A West Sussex man was one of two men jailed this week for ‘effectively creating a franchise’ for boiler room scam operations, according to police.
John Keith Dickinson, 33, of Billingshurst and James Anthony Oorloff, 31, of Ascot, were each found guilty of two counts of fraudulent trading at Guildford Crown Court on Monday, Surrey Police said.
Dickinson was sentenced to seven years in jail and Oorloff to four and a half years imprisonment on Tuesday, following the investigation by the Surrey and Sussex Economic Crime Unit, police said.
The specialist crime unit said the pair ran Acquire Assets Ltd before setting up Austin Leigh Ltd to carry on the same business, promoting themselves as wholesalers in commodities.
Both companies provided a complete service to 11 different boiler room operations.
“White label” marketing packs were created to enable pressure selling of rare earth metals, before the company bought, imported and stored small quantities of the metals on behalf of the “investors”.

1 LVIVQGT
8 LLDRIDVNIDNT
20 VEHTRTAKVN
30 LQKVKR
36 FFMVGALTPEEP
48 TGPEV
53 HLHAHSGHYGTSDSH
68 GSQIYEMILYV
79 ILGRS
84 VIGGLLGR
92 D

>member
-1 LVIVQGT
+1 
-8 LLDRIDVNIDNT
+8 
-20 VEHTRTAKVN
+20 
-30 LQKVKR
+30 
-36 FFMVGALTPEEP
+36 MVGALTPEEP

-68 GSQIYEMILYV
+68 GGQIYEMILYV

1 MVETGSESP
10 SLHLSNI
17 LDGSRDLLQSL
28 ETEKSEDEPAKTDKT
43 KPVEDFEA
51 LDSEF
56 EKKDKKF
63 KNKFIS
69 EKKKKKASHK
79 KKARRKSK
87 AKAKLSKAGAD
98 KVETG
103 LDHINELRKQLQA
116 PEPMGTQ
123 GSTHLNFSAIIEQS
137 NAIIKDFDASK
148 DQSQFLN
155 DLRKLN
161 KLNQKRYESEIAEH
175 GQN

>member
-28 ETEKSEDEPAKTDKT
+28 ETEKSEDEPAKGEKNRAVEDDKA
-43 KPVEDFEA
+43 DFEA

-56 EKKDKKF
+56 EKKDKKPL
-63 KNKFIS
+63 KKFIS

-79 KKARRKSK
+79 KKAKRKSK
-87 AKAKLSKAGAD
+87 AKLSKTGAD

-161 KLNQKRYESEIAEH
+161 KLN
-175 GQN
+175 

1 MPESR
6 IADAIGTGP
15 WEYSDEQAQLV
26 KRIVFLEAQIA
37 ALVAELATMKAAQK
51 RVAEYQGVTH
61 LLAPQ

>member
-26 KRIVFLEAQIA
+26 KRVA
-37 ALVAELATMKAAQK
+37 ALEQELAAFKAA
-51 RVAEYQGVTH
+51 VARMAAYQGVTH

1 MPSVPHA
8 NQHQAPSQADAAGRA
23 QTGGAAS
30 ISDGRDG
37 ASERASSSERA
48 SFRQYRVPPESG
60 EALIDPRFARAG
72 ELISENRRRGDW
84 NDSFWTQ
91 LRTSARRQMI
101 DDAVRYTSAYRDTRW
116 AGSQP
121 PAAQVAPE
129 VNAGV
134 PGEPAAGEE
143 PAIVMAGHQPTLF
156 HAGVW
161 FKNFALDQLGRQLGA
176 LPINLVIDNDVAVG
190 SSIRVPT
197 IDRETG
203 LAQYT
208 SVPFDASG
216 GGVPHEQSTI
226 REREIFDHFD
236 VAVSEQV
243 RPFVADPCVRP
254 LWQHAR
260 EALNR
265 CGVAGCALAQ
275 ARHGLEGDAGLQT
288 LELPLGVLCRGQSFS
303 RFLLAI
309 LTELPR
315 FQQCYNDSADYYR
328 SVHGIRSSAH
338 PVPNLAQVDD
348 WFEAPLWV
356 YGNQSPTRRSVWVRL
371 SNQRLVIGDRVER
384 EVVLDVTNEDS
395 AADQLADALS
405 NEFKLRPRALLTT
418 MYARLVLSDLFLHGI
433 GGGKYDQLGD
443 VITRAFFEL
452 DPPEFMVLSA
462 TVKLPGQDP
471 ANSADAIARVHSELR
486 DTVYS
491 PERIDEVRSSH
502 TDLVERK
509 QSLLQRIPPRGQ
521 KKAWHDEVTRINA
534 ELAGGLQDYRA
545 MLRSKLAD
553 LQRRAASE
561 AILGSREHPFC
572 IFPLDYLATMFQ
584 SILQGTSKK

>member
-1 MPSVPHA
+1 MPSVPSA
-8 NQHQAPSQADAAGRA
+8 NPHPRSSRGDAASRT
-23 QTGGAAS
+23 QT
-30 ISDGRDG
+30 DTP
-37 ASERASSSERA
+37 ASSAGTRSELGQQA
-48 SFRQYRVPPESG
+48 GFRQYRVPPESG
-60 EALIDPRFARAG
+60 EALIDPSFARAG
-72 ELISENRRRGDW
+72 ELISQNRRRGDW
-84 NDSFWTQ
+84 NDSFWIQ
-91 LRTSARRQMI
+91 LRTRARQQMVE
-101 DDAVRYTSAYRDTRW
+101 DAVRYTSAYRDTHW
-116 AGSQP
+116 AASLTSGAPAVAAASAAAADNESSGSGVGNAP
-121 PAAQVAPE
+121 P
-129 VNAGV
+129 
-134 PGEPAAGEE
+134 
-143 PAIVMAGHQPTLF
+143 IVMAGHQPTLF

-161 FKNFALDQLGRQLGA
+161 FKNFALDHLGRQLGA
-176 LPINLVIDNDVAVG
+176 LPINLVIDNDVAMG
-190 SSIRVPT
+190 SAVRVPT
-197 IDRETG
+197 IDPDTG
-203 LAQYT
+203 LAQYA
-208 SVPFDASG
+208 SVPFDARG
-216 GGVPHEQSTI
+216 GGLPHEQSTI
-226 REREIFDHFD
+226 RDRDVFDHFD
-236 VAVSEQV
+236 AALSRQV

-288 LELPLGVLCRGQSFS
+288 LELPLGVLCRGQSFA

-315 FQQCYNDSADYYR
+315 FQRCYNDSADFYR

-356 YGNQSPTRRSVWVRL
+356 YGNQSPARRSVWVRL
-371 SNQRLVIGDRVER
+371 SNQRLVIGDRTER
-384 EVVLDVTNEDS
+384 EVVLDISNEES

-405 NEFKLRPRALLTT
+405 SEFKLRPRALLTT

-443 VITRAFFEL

This allowed the two men to profit from boiler room selling, without directly speaking to victims.
Rare earth metals are used in advanced electronics such as smart phones, but the quantities bought by the victims were so small that there was no market for them.
The metals were bought at such vastly inflated prices that the victim had no hope of recovering their money.
A typical victim would spend £5500 on a “basket” of five different rare earth metals from the boiler room.
Acquire Assets paid the boiler room £3000 commission and spent £1269, 23 per cent of the sum, buying the metals.
The company paid out a flat fee of £95.80 to store the metals and a further £40.36 per year for insurance, leaving Acquire Assets with a profit of around £1094.68 (20 per cent).
By contrast, the investor would need an increase in value of 456 per cent over three years just to break even on the deal.
Surrey Police identified 164 investments across 11 boiler rooms in total.
Police found many of the victims were repeatedly targeted, as once they had bought one investment, the boiler rooms would target them for further investments.
Detective Sergeant Chris Rambour, of the Surrey and Sussex Economic Crime Unit, said: “These two provided everything the boiler rooms needed to run their scams, while keeping the victims at arm’s length.
“This was carried out over a period of time which allowed them to live a lavish lifestyle at the expense of the victims some who were vulnerable and who lost considerable sums of money.
“The sentences given reflect the gravity of their offending and are a satisfying conclusion to what was a very complex investigation carried out by Investigation Officer Alex Bray.”
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